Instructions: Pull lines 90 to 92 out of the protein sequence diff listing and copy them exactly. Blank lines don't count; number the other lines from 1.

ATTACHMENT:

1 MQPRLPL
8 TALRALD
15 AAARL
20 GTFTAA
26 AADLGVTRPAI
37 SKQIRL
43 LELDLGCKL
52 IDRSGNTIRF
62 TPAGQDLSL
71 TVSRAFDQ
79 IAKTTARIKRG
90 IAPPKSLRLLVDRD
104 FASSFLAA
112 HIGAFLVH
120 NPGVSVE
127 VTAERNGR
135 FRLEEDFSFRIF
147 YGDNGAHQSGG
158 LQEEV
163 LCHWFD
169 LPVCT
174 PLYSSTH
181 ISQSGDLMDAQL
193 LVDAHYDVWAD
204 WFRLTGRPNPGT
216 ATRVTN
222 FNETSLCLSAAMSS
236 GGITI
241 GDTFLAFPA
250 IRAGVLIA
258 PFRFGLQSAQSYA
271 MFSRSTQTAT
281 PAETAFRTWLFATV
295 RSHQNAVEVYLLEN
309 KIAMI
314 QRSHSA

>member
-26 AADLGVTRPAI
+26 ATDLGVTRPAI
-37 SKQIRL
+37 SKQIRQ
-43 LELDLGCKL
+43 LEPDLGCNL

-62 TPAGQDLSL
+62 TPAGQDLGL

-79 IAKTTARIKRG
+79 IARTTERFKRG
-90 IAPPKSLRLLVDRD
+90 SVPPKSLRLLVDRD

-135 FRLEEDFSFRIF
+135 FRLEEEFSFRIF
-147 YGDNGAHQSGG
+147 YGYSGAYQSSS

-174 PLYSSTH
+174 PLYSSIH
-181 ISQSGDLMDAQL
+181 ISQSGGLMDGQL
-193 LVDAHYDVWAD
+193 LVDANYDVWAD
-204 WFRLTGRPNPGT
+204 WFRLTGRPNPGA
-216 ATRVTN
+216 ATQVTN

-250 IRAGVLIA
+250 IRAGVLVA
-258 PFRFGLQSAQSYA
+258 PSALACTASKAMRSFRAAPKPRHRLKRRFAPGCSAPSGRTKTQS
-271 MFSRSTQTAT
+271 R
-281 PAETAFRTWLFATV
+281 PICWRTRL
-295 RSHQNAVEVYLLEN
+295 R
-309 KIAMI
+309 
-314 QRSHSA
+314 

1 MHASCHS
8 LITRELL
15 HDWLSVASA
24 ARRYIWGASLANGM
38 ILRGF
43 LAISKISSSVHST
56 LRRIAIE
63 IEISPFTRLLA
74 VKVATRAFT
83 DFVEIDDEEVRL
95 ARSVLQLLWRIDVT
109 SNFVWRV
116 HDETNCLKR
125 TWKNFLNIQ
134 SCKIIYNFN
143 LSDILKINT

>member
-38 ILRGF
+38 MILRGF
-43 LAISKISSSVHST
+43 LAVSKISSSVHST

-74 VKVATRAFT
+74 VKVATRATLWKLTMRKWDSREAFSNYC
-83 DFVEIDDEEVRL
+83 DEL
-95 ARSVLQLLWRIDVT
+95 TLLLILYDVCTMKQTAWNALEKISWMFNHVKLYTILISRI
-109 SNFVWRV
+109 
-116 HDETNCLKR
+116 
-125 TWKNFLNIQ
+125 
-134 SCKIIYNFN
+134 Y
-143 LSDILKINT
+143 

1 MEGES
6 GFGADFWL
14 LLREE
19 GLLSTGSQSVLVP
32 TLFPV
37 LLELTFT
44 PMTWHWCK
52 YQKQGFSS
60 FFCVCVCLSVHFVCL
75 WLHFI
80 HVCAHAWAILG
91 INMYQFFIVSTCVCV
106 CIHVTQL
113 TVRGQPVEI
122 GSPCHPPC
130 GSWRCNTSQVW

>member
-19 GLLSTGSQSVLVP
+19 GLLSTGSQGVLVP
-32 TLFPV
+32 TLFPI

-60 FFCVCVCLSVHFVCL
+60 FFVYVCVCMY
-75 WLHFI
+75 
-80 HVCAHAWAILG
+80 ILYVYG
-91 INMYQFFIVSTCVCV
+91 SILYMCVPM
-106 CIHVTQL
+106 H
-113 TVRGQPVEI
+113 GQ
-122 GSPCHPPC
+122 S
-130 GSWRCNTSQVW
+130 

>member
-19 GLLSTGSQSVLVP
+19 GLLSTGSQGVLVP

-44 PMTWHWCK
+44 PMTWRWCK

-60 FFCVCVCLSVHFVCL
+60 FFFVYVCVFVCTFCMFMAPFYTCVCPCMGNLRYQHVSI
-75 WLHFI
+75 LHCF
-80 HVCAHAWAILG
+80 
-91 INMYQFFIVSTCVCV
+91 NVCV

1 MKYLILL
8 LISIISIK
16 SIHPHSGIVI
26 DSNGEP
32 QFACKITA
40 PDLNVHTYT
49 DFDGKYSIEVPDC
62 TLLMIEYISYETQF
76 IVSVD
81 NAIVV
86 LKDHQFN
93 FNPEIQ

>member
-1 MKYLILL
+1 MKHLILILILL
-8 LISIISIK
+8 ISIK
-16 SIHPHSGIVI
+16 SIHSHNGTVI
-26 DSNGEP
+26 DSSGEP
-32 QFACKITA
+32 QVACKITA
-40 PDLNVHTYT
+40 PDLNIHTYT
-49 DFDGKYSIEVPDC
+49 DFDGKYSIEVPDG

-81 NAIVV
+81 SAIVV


116 HDETNCLKR
125 TWKNFLNIQ
134 SCKIIYNFN